There are also several spin-off series.
In order to develop a secure defense against a hostile alien race’s next attack, government agencies breed child geniuses and train them as soldiers. A brilliant young boy, Andrew “Ender” Wiggin lives with his kind but distant parents, his sadistic brother Peter, and the person he loves more than anyone else, his sister Valentine. Peter and Valentine were candidates for the soldier-training program but didn’t make the cut―young Ender is the Wiggin drafted to the orbiting Battle School for rigorous military training.
Ender’s skills make him a leader in school and respected in the Battle Room, where children play at mock battles in zero gravity. Yet growing up in an artificial community of young soldiers, Ender suffers greatly from isolation, rivalry from his peers, pressure from the adult teachers, and an unsettling fear of the alien invaders. His psychological battles include loneliness, fear that he is becoming like the cruel brother he remembers, and fanning the flames of devotion to his beloved sister.
Is Ender the general Earth needs? But Ender is not the only result of the genetic experiments. The war with the Buggers has been raging for a hundred years, and the quest for the perfect general has been underway for almost as long. Ender’s two older siblings are every bit as unusual as he is, but in very different ways. Between the three of them lie the abilities to remake a world. If, that is, the world survives.
“An affecting novel full of surprises. Card never makes the mistake of patronizing or sentimentalizing his hero.”
—The New York Times Book Review
The year is 2380. The Intersolar Commonwealth, a sphere of stars, contains more than six hundred worlds interconnected by a web of transport “tunnels” known as wormholes. At the farthest edge of the Commonwealth, astronomer Dudley Bose observes the impossible: over one thousand light-years away, a star . . . disappears. Since the location is too distant to reach by wormhole, the Second Chance, a faster-than-light starship commanded by Wilson Kime, a five-times-rejuvenated ex-NASA pilot, is dispatched to learn what has occurred and whether it represents a threat.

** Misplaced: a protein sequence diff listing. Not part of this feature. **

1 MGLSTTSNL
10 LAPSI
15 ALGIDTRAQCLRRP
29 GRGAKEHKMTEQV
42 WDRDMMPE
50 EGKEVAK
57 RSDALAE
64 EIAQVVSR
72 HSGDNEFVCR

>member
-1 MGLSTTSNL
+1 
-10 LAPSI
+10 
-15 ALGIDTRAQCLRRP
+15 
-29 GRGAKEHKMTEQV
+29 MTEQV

Opposed to the mission are the Guardians of Selfhood, led by Bradley Johansson. Shortly after the journey begins, Kime wonders if the crew of the Second Chance has been infiltrated. But soon enough he will have other worries. Halfway across the galaxy, something truly incredible is waiting: a deadly discovery whose unleashing will threaten to destroy the Commonwealth . . . and humanity itself.
“Recommended . . . A large cast of characters, each with his own story, brings depth and variety to this far-future saga.”
In the dream-like Annihilation, a section of the Californian coast has turned so weird that it’s now called Area X. This happened thirty years ago, and no one on the outside knows why everyone inside Area X died, why there are weird structures inside, or why there’s a border you can’t get through except through one invisible entrance. Is it a slow alien invasion, a mass hallucination, or something else?
Annihilation covers the twelfth expedition into Area X, where the members have given up their names and refer to each other only by profession: the biologist, the linguist, and so on. All the previous expeditions into Area X have ended in death, madness, or cancer.
This book is a gentle ride into subtle weirdness. You don’t get too many straight answers about what Area X is or is even like on the inside. Some things are normal, some fantastical, and most of it messes with your head. It all feels truly alien and you get the sense that this is going to be impossible to understand, no matter how many facts you have at your disposal.
“[G]ripping… thoroughly suspenseful… VanderMeer weaves together an otherworldly tale of the supernatural and the half-human.”
—Booklist, starred review
Set against the backdrop of China’s Cultural Revolution, a secret military project sends signals into space to establish contact with aliens. An alien civilization on the brink of destruction captures the signal and plans to invade Earth. Meanwhile, on Earth, different camps start forming, planning to either welcome the superior beings and help them take over a world seen as corrupt, or to fight against the invasion. The result is a science fiction masterpiece of enormous scope and vision.
“Remarkable, revelatory and not to be missed.”
―Kirkus Reviews, starred review